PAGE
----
Abu Dhabi, UAEThursday 1 October 2020

NHL highs and lows: Can Montreal Canadiens hang on to win the Atlantic division?

The Atlantic is the NHL’s most volatile division and any of five teams could win it. After watching their games last week The National’s Rob McKenzie sorts through the contenders and picks a winner.

newslide

1. Not so obvious

Before the season it seemed obvious who would command the Atlantic: Tampa, who were loaded and had made the Stanley Cup final for two seasons running. Two months into the season it was still obvious: but this time it was Montreal, galvanised by the acquisition of the rock-solid defenceman Shea Weber.

Then Montreal have lost their scoring touch, and remarkably had been shut out in four of eight games through February 23. Meanwhile Tampa remain undone by injuries to Steven Stamkos and Ryan Callahan, and waved the white flag on Sunday by trading away the goalie Ben Bishop.

Which means that now, with the season at the three-quarters pole, it is far from obvious who will win the Atlantic. As the week began only six points separated the division leader, the slumping Canadiens, from the fifth-place team, the surging Florida Panthers. The tallies were: Montreal, 70 points; Ottawa, 68; Boston, 66; Toronto, 65; Florida, 64. Further back and unlikely to threaten were Buffalo, Tampa and Detroit.

newslide

2. The runner stumbles

For the second season in a row Montreal started strong and then started sinking.

This time it cost Michel Therrien his job as coach. Through Saturday’s 3-2 overtime win over Toronto, the Habs are 2-2 so far with Claude Julien as his replacement.

What the Canadiens really need to do is score more goals. When Andrew Shaw scored the opener Tuesday versus the Rangers — a game Montreal would have lost if not for an amazing save in overtime by Carey Price — it was his first goal in 11 games. And again on Saturday it was a big Price save in overtime that saved the Habs from defeat.

Price needs to carry the team because the forwards sure aren’t going to. Max Pacioretty has 29 goals but nobody else has even half that. Brendan Gallagher hasn’t scored since late December. Alexander Radulov started strong but has three points in 11 February games.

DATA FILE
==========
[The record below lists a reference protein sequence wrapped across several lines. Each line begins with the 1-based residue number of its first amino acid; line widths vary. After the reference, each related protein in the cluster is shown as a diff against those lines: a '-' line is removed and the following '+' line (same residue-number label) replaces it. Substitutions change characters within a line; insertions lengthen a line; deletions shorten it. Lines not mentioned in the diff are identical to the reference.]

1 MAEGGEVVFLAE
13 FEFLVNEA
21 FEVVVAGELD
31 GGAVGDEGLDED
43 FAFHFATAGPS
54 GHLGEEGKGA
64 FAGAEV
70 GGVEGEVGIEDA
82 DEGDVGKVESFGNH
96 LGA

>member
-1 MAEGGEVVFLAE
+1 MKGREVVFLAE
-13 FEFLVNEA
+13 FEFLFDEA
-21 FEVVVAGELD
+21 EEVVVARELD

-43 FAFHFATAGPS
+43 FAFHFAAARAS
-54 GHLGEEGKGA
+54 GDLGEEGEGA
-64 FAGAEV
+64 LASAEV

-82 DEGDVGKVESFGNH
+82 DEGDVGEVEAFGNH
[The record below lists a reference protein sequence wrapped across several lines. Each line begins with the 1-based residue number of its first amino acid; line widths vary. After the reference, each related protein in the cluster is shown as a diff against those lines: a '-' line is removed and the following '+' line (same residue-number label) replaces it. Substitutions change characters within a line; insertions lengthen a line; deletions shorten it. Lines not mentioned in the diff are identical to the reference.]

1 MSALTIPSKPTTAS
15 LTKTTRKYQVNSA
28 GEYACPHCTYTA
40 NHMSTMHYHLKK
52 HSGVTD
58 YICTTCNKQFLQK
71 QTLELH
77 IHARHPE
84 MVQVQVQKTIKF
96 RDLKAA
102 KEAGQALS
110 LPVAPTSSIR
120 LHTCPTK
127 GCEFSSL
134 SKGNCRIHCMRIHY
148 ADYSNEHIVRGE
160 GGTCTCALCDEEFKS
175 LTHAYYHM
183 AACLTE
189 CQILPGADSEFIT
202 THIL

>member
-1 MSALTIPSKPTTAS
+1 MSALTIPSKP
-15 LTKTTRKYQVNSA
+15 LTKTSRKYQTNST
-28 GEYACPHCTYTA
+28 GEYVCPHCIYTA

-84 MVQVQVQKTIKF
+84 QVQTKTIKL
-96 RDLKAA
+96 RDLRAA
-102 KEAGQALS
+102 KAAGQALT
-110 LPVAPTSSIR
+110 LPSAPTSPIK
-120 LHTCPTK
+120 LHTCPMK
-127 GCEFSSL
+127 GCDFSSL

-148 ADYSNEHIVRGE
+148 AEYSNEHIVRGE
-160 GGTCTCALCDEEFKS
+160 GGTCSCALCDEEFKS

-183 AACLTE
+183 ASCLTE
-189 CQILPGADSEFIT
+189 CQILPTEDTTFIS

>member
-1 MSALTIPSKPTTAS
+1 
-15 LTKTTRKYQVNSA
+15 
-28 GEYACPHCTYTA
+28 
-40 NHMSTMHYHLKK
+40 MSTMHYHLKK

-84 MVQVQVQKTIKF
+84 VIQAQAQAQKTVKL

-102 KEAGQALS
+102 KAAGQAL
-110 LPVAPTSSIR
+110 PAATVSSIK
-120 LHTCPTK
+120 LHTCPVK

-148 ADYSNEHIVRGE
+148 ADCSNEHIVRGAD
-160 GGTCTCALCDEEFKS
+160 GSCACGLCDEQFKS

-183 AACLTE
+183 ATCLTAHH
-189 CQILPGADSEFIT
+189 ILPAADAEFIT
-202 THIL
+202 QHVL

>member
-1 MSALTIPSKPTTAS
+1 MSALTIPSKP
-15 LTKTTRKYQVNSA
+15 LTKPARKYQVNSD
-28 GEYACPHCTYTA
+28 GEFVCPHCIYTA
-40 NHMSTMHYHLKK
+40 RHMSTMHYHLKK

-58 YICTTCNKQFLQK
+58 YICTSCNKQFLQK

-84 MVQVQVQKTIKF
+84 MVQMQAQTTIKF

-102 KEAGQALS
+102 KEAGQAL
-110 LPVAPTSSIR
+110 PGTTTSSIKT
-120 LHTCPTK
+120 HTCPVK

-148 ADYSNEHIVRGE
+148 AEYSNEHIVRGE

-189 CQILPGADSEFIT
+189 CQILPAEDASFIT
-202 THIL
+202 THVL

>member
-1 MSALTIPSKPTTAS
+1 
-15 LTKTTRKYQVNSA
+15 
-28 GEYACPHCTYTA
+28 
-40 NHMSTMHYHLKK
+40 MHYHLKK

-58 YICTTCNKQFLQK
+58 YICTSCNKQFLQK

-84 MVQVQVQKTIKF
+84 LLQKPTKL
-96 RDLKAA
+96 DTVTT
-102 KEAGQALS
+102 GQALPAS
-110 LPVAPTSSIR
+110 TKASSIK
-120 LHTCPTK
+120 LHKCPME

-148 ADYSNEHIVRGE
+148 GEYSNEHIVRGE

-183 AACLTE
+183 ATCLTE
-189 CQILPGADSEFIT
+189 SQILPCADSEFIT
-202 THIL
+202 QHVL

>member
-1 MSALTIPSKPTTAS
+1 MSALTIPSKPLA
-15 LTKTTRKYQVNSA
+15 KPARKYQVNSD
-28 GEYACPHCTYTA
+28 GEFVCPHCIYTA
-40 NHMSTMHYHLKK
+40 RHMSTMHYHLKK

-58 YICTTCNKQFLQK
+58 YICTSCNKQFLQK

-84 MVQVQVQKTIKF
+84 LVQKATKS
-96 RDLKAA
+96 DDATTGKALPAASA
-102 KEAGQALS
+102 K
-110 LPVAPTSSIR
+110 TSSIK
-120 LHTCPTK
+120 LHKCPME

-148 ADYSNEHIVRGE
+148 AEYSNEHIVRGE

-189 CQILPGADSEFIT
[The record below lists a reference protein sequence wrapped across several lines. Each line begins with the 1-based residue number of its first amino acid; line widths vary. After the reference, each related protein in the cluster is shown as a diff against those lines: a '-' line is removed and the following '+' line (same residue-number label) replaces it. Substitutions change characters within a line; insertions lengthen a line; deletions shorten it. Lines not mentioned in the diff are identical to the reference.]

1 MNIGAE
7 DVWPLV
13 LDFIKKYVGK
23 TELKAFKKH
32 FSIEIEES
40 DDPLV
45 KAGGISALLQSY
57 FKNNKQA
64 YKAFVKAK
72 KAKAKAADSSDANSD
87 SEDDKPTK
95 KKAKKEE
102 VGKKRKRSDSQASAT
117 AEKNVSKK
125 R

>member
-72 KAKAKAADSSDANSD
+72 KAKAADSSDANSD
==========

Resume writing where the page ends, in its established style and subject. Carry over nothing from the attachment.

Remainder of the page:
A test will come on Thursday when Nashville visit Montreal. It will be PK Subban’s first game back in the city that adores him and from which he was traded this summer for Weber. A win in that one could galvanise Montreal.

newslide

3. Hard workers

Few picked the Ottawa Senators to make the play-offs. But they play a structured game under their coach Guy Boucher and they have one of the league’s best offensive defencemen in Erik Karlsson. They also have an inspirational story in the return of goalie Craig Anderson, whose wife has cancer.

The Sens have a lot of grinders like Mark Stone, Jean-Gabriel Pageau and Chris Neil. But after Karlsson they don’t have a ton of talent. Teams that play beyond their individual ability have a cohesion that prevents them from faltering but the lack of star power limits their upside.

newslide

4. Toronto can score

The Leafs are the one team in the division with serious offensive firepower.

Their 187 goals are better than anyone else in the Atlantic by nearly 20. The team runs through their star rookie Auston Matthews, who scored his 30th goal on a tip-in from in tight against Montreal on Saturday.

In the first half of the season, the Leafs coach Mike Babcock said that Matthews would become a dominant centre by Christmas. Babcock was right.

And he’s not the only good forward, the Leafs are finally smart at the draft and have picked up players like Mitch Marner and William Nylander. The defence is still a work in progress.

These young guys could falter as the season hits the stretch run; it will be more hockey, and more sustained intense hockey, than some of them have ever played.

Toronto is set for a bright future, finally.

newslide

5. Getting old

The Boston Bruins are a weird team. When they’re good they seem like world-beaters. When they’re bad they seem like a mess.

Through Sunday’s 6-3 defeat of Dallas, the Bruins are 6-1 since Bruce Cassidy took over as coach after Julien was fired (and was jobless for all of a week til Montreal snatched him up).